Architecture

The designers of the new Prince Alfred Park pool went to great lengths to deliver a distinguished building, with subtle nods to summers past. By Laura Harding.

Prince Alfred Park pool an urban oasis

Sydney’s Prince Alfred Park pool features warm hardwood panelling and light-flooded change rooms.
Credit: Brett Boardman

Sydney’s Prince Alfred Park occupies a triangular space between Central Station’s rail yards and two primary, orthogonal streets that mark the edges of Surry Hills and Redfern. Held between these places, but belonging to none, it has collected a peculiar range of uses and elements during its life. The historic Exhibition Building, ice-skating rink, agricultural shows and circuses have left no visible traces, but a public school, tennis courts, playing fields and swimming pool endured, in a setting that had degraded through overuse and neglect. The City of Sydney identified the park for renewal in the early 2000s.

The park’s intensely urban surroundings have seen it accrue a robustness that distinguishes it from the languid, picturesque sensibility of the parks that typically capture the public’s imagination. The view from Prince Alfred Park, across the hefty brick and sandstone railway infrastructure towards the city towers, is a thrilling urban scene, but it is an acquired taste in a city that has been taught to turn its back to urbanity and gaze obsessively at its harbour and beaches.

The old swimming pool always sat awkwardly; canted in defiance of both the linear street alignments and the finer, curving geometries of the park’s Victorian era. Neeson Murcutt Architects began working on an upgrade of the park in 2005 with Sue Barnsley Design landscape architects, and set about finding a way to make spatial sense of its randomly scattered public artefacts. They’ve transformed the park’s arrangement in the new works.

The folded concrete structure of the pool’s new amenities building peels out of the park like the crooked forearm of a swimmer, guiding circulation around it with consummate ease. Below this line, the café, administration, servicing, change rooms and a future tri-generation plant form a simple, linear arrangement. The plane that tilts down to the street is planted with wild and rangy lavender and tussock grass, while the interior face is lined with hardwood panelling and battening that rhythmically alternate to form walls, doors and screens, and offer a warm touch to bare bodies.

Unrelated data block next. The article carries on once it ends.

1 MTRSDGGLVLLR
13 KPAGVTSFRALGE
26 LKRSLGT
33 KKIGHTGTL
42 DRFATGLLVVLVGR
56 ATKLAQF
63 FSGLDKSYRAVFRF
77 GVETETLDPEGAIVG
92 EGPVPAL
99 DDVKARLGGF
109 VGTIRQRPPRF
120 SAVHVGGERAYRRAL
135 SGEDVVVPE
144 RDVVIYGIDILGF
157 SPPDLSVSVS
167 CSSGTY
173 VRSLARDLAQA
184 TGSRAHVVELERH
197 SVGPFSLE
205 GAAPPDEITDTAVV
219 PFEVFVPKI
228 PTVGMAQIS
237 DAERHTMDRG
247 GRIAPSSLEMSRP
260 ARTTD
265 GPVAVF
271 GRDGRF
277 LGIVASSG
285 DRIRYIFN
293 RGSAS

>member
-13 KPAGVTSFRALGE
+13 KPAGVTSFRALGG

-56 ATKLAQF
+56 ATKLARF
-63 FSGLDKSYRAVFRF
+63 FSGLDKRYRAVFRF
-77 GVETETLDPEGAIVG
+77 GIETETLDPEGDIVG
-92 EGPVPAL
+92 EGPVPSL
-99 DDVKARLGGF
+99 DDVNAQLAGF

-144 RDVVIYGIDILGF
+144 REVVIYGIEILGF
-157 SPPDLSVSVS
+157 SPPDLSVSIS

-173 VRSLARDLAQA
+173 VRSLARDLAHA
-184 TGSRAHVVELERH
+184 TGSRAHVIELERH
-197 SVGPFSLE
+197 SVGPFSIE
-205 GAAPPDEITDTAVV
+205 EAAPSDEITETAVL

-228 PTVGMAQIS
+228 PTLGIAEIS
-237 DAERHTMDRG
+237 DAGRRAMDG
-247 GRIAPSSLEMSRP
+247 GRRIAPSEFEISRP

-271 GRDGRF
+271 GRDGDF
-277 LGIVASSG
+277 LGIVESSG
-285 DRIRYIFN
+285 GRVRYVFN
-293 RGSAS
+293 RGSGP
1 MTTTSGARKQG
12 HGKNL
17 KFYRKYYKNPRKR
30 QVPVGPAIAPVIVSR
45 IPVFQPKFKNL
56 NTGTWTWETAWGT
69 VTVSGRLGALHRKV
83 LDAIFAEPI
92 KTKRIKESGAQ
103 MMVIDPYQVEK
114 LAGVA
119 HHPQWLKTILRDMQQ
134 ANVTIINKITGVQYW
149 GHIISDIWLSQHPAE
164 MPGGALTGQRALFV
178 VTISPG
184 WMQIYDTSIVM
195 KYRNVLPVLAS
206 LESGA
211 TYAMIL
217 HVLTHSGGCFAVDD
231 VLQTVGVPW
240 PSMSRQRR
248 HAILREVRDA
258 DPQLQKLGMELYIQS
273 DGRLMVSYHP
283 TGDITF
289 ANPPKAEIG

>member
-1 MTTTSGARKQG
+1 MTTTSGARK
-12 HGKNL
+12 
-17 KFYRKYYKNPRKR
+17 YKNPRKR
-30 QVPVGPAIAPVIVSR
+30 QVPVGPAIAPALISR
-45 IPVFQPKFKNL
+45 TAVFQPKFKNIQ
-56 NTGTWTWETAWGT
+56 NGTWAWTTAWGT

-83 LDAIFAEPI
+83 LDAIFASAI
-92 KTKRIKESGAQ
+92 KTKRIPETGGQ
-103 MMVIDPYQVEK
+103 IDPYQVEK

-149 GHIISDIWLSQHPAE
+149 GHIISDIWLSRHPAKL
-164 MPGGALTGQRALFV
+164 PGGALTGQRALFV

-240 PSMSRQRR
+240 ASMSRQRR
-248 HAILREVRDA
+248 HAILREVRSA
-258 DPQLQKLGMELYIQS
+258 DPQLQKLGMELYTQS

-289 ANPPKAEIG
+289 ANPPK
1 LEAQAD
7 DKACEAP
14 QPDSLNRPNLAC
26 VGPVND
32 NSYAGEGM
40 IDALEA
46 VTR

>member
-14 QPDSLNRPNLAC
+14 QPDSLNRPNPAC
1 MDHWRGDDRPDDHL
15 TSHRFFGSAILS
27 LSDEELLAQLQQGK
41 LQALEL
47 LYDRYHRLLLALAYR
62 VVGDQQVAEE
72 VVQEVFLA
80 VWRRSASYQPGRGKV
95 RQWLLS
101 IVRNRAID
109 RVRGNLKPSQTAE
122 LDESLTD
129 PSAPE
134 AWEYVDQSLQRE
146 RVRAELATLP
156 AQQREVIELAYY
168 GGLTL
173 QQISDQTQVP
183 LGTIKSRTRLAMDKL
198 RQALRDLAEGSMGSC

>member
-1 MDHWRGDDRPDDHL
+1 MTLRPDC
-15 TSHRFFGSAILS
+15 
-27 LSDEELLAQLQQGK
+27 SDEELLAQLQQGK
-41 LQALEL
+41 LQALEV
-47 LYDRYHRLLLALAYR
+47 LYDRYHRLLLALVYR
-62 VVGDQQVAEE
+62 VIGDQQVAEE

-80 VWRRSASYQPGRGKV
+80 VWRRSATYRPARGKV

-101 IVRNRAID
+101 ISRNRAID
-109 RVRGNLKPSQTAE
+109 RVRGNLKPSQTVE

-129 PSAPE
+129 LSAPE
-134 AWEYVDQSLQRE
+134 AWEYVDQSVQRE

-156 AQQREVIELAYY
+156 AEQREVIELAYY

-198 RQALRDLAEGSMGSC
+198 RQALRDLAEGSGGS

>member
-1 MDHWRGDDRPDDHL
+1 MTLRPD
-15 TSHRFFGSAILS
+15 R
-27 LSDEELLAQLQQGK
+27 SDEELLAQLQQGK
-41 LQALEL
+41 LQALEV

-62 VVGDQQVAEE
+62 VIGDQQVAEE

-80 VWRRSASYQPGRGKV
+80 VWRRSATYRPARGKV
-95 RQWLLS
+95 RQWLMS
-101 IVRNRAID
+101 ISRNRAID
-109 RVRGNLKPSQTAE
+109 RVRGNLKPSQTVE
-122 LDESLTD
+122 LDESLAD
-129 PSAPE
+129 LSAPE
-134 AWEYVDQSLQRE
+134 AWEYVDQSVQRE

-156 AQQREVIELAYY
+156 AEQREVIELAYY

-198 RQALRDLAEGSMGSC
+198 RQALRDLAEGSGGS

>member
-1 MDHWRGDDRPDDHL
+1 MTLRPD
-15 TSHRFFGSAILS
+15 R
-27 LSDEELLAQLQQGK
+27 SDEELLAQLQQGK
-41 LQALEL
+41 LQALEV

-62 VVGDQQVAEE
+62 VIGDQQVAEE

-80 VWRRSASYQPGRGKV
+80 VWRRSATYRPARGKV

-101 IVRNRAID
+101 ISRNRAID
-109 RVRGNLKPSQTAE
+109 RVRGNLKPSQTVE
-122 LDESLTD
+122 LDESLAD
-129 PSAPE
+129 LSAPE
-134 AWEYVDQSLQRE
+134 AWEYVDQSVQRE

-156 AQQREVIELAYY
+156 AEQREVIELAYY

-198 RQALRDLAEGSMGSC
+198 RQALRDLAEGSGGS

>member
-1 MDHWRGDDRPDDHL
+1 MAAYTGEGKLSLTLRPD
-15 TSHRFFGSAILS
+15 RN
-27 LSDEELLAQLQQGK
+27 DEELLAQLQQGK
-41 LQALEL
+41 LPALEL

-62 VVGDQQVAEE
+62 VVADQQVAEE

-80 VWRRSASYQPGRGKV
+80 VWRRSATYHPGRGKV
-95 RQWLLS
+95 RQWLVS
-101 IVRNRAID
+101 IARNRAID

The universal test for contemporary architecture has become survival of the blingiest, so it is rare and precious to find new works that jolt us instead with the subconscious recognition of deeper, human experience. The hardwood boarding that is beginning to bleach in the sunlight, the faint, powder blue stripes on walls and concrete that form subtle blushes of colour, the feel of raw concrete beneath bare wet feet, are redolent of summers past – yet there is nothing sentimental about this work. Within a confident, urban-scaled form the craft of making, expressed through material, sparks subtle personal associations. This carefully cultivated public intimacy plays audaciously against the sweeping scale of the metropolis.

The change rooms are luminous. Ceiling and wall are melded and curl as one down the back of the space. Small, white hexagonal tiles amplify the daylight and form resonant chambers that collect the sounds of lapping water from the pool deck. Circular “light cannons” funnel morning sunlight onto weary bodies while a breezy gap between wall and roof draws in a slice of the big western sky, the tips of palm trees and the city buildings beyond.

The western side of the pool is enclosed by a row of concrete bleachers and decks, set into a landscaped berm. Elevated against the city panorama, a marching grid of yellow canvas umbrellas is a nod to Christo and Jeanne-Claude’s epic land art projects, but also forms a surreal tableau that acknowledges the bizarre mix of elements that has typified the park’s quirky history. They form a whimsical semaphore, announcing to those passing by the shifting patterns of occupation and use within the pool.

This engagement sits in contrast to the street side of the building, with its planted incline. The planted roof was introduced in response to concern from city planners that the building might appear to occupy too much room in a cherished public space; a reading accepted by the architects, who adapted the design to fuse it into the green surfaces of the park. The decision to conceal the building on this side lends it a more subdued quality along one of its key public faces. The desire to clamber over it is gently discouraged by fencing and meadow planting.

This type of planted camouflage is a recurring obsession in Sydney, where contemporary architecture is perceived as a threat to the city’s picturesque sensibility. Sydney’s nature is lyrical and compelling, but there is also a city to be made and a rich built tradition to sustain. Is feigned invisibility the ideal to which our buildings should aspire? Or might Prince Alfred Park pool’s architectural richness begin to persuade us that when contemporary buildings can be this good, we don’t need to temper them.

This article was first published in the print edition of The Saturday Paper on May 3, 2014 as "Urban oasis". Subscribe here.

Laura Harding
is a Sydney-based designer and writer.

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